Author – Marge Padgitt
The last thing anyone wants to hear is that their gas has been shut off by the gas company due to a blocked chimney flue, especially during winter months.
Yet every year this happens to thousands of people. A blocked utility flue serving a gas water heater, furnace, or boiler can mean serious problems. A blocked flue can cause deadly Carbon Monoxide back up into the home, and is the primary reason for shutting down the system when this occurs.
Carbon Monoxide (CO), not Carbon Dioxide, is an odorless, tasteless, colorless toxic gas that can cause headaches, fainting, flu-like symptoms, nausea, disorientation, irreversible brain damage and death.
Just a small amount, measured in parts per million (PPM) can be very deadly to humans and pets.
Younger children and the elderly are more susceptible to CO than adults. See www.coheadquarters.com for more information. For this reason, all homes should have a CO detector installed on each level of the home.
There are several things that can cause a blocked utility flue.
Birds’ nests, dead birds, dead animals, squirrel nests, twigs, leaves and debris may enter an un-capped chimney flue and accumulate at the bottom of the flue at the connection to the appliances.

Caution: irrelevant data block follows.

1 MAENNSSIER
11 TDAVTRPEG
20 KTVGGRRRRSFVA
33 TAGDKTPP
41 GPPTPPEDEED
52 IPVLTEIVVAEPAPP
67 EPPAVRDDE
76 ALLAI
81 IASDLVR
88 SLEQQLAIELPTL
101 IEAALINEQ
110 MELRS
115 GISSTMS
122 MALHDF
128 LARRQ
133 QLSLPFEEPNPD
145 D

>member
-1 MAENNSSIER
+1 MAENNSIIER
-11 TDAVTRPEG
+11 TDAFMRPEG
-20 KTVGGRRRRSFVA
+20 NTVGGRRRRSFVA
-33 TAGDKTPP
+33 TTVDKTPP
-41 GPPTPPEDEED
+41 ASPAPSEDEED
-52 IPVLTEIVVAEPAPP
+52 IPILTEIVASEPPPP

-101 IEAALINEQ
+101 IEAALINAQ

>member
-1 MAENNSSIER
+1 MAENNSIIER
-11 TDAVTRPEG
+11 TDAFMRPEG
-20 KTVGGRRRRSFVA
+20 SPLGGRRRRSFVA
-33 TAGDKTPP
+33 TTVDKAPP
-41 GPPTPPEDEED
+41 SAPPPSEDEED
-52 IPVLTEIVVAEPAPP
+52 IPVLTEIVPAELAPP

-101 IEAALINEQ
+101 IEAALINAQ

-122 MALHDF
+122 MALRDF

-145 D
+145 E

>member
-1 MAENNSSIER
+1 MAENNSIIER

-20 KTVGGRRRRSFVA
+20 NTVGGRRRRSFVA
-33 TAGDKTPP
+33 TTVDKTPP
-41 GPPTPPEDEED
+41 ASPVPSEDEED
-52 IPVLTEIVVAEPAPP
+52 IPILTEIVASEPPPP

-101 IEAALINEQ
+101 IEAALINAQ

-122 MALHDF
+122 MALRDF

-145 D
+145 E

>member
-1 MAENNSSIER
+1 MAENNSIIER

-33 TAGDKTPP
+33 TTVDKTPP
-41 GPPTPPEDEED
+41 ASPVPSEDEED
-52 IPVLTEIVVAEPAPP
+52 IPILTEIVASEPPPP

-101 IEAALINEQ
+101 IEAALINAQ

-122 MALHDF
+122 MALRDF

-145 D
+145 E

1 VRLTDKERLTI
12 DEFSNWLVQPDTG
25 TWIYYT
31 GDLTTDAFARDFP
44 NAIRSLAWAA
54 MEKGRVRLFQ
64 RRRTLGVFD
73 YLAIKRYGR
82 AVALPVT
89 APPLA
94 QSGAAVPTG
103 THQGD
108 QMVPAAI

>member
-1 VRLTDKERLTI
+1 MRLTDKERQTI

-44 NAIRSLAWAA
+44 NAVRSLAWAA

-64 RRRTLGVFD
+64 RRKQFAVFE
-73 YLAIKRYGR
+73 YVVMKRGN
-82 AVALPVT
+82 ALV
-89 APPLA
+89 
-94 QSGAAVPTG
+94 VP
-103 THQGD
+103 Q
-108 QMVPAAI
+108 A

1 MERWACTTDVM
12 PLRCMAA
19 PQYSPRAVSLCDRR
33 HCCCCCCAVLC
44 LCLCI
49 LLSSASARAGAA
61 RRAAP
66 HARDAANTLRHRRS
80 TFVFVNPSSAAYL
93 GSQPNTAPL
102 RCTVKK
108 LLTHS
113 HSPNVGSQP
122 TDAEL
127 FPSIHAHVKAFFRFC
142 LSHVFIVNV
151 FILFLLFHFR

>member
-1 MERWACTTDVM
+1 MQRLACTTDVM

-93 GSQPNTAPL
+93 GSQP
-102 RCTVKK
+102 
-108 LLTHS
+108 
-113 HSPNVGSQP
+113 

Over time, the debris will rise to the point that the flue is partially or completely clogged. A simple chimney cover can prevent this from happening. Stainless steel chimney covers are more resistant to animal intrusion and will not rust, and last longer than cheaper black steel covers.
The second most common issue is over-sizing of the flue to the appliance BTU input.
Mid-and higher efficiency furnaces require much smaller flues than older model furnaces, but many heating, ventilation, and cooling contractors do not install a new flue liner with the new appliance. If a qualified chimney contractor or chimney sweep is not called in to install a new flue liner trouble can quickly develop.
An over-sized flue can cause excessive condensation of acidic flue gasses, which deteriorate mortar joints, flue tiles, and exterior bricks. Telltale white powdery efflorescence may appear on the exterior bricks along the flue’s position in the chimney when this occurs. More importantly, the interior mortar may fall to the bottom of the flue and cause a blockage.
In the case of older, unlined flues, the damage will likely be much worse. If the damage is too bad, partial or complete tear down and rebuilding of the chimney may be necessary.
Often when a new high-efficiency furnace is installed and vented out the side via PVC pipe, the water heater is left to vent on its own in a flue that is now very over-sized.
Even if the flue is clear, the toxic gasses have no way to exit the home because water heater vents are dependent on furnace venting to assist. This is called an abandoned hot water heater, and is often overlooked by furnace installers. In this case, a new liner sized for the water heater should be installed.
Blocked chimney flues are preventable with annual inspection, and maintenance and repairs as needed by a qualified professional chimney sweep.
~ Marge Padgitt
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